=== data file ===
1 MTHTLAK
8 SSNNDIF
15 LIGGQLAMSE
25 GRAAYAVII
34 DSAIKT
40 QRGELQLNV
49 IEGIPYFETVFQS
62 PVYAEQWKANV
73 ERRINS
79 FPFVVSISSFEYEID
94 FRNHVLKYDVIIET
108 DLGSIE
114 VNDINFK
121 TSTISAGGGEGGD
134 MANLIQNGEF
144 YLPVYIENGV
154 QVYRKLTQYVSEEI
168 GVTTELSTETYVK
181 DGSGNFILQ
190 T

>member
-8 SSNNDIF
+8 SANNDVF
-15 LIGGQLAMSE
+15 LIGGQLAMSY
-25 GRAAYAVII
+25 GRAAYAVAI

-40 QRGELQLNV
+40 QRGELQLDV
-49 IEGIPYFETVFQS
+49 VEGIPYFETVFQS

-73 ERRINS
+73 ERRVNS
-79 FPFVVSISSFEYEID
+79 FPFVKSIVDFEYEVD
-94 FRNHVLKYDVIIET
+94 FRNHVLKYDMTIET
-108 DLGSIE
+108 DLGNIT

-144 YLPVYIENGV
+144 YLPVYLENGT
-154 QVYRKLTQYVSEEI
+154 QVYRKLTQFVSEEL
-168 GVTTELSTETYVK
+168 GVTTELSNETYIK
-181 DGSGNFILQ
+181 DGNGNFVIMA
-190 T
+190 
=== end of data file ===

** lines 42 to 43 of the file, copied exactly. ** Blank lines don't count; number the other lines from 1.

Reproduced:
-154 QVYRKLTQYVSEEI
+154 QVYRKLTQFVSEEL